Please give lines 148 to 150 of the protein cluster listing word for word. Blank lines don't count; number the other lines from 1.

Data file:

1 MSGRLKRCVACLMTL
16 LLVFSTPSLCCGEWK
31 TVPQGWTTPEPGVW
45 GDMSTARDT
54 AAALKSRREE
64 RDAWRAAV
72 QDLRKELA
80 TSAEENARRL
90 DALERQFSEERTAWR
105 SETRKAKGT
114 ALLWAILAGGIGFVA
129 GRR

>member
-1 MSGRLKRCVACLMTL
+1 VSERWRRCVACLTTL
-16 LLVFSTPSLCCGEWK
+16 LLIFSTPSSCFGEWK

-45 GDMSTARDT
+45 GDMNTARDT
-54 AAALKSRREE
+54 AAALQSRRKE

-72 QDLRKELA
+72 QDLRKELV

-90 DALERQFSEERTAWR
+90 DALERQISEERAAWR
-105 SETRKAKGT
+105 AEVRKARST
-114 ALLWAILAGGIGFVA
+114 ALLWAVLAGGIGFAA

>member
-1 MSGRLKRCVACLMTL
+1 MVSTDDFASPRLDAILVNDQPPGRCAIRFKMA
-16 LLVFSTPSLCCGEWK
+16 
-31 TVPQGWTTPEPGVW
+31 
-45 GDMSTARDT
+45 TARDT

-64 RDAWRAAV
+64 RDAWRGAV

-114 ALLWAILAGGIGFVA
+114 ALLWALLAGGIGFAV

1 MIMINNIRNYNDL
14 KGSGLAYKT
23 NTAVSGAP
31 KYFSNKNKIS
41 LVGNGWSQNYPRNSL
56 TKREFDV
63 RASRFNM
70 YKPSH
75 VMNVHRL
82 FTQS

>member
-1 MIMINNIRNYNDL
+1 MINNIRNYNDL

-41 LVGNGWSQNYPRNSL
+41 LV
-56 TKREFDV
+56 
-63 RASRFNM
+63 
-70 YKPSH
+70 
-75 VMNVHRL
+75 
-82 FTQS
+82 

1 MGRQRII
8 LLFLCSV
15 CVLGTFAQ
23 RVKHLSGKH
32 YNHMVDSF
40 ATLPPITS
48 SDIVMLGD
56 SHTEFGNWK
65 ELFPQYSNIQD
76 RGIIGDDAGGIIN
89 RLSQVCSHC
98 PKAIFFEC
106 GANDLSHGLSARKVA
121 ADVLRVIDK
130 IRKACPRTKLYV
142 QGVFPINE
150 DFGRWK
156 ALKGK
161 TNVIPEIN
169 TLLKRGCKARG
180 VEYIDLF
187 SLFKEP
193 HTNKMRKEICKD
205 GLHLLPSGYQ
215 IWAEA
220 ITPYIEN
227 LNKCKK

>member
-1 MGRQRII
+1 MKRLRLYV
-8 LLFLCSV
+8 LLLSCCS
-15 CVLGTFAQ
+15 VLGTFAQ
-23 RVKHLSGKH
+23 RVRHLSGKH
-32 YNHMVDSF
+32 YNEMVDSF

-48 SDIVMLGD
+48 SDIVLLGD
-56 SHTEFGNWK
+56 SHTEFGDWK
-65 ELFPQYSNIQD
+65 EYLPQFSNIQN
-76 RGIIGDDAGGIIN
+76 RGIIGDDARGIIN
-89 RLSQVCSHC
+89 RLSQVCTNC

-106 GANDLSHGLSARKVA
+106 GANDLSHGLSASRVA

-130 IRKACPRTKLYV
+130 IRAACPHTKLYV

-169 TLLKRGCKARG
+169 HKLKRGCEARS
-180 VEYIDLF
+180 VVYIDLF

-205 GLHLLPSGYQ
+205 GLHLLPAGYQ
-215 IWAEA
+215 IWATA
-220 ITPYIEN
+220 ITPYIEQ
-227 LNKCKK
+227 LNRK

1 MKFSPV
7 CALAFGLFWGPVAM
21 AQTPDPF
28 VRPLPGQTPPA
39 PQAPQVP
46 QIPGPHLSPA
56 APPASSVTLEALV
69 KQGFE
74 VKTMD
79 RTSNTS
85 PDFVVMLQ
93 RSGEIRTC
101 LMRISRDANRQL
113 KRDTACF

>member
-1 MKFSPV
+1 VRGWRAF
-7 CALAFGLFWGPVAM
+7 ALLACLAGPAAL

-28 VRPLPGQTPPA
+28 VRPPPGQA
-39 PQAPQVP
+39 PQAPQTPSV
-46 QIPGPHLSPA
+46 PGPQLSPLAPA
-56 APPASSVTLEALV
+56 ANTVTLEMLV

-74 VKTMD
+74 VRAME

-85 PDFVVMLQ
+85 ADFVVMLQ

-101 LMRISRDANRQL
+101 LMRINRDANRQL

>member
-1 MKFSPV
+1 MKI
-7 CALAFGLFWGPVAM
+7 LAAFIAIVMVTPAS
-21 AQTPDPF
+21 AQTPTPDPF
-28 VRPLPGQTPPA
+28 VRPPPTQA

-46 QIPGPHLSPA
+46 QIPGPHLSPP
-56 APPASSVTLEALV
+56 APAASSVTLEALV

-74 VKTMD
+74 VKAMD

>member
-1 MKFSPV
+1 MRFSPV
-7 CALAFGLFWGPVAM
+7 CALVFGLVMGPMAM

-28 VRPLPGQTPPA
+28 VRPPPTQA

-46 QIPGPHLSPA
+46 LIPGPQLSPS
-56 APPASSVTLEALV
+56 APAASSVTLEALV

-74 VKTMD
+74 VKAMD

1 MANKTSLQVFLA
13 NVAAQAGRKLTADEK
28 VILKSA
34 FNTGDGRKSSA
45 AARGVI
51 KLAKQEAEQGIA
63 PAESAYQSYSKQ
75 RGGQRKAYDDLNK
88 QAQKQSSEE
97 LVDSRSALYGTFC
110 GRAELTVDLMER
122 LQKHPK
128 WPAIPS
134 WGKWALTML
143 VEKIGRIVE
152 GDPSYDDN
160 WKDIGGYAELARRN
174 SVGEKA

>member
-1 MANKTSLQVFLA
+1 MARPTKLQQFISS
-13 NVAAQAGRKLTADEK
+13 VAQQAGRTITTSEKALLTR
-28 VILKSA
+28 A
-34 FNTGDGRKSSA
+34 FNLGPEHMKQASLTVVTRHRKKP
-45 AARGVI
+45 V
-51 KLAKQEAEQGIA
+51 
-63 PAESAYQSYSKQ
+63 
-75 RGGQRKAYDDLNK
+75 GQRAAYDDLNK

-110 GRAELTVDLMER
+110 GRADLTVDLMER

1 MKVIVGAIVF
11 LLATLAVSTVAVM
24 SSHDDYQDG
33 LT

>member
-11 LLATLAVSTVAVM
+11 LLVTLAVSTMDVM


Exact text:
+1 VRGWRAF
-7 CALAFGLFWGPVAM
+7 ALLACLAGPAAL